Joby Warrick / Washington Post & Pamea Hess / Associated Press & Information Week – 2008-08-02 22:49:17
Bush Orders Revamping Of Intelligence Gathering
DNI’s Authority Boosted, Document Shows
Joby Warrick / Washington Post
(July 31, 2008) — President Bush ordered a major restructuring of the nation’s intelligence-gathering community yesterday, approving new guidelines aimed at bolstering the authority of the Office of the Director of National Intelligence (DNI) as the leader of the nation’s 16 spy agencies.
The long-awaited overhaul of Executive Order 12333 gives the DNI greater control over spending and priority-setting, and also over contacts with foreign intelligence services — a responsibility that has traditionally fallen to the CIA, according to a Bush administration document describing the changes.
Executive Order 12333, which was originally issued by President Ronald Regan in 1981, established the powers and responsibilities of the major U.S. intelligence services. Administration officials have been quietly negotiating the overhaul for more than a year, seeking to modernize the law to reflect the new role of the DNI as the head of the intelligence community.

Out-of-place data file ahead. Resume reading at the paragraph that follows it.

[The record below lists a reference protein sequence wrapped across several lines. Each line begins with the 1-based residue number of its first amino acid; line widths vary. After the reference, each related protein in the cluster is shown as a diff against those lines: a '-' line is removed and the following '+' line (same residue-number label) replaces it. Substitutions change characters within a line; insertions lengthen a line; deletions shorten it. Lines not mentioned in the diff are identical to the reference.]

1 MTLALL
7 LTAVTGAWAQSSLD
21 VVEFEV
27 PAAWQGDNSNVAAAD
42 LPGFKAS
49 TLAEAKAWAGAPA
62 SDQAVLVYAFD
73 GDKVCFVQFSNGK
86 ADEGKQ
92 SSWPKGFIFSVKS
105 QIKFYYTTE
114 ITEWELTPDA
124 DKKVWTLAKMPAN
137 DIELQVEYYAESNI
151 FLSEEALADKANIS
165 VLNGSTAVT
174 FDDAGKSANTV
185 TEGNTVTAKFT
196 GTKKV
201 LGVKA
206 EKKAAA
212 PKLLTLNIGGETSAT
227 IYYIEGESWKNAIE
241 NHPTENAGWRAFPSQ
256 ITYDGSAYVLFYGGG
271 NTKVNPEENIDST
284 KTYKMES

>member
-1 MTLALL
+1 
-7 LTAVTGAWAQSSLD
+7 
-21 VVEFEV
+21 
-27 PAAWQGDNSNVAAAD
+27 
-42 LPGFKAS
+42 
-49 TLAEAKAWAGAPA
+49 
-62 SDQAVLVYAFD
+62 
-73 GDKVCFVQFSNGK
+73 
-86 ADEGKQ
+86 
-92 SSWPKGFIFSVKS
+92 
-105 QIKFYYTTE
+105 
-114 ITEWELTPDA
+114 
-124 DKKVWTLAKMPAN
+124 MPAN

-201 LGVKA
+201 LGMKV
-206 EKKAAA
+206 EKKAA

The DNI was created by Congress three years ago in the aftermath of the Sept. 11, 2001, terrorist attacks, but critics have charged that the agency was not given the budgetary and policy-setting authorities it needs to lead the intelligence community.
Details of the revamped order were expected to be unveiled by the White House today, but a summary of the major changes was spelled out in a White House PowerPoint presentation shared in advance with congressional oversight committees. The eight-page slide presentation was obtained by The Washington Post.
The main purpose of the reforms was to “clarify and strengthen the role of the DNI as head of the intelligence community,” the presentation states. The new order gives the DNI primary authority to issue “overarching policies and procedures” and to ensure that intelligence collection is coordinated among the 16 agencies. It also conveys greater power to set spending priorities and establish standards for training and tradecraft.
In one of the more controversial changes, the new order allows the DNI to formulate policy for engaging with the intelligence agencies and security services of other countries — a role traditionally held by the CIA. But the new policy stipulates that the CIA would “coordinate implementation” of those policies.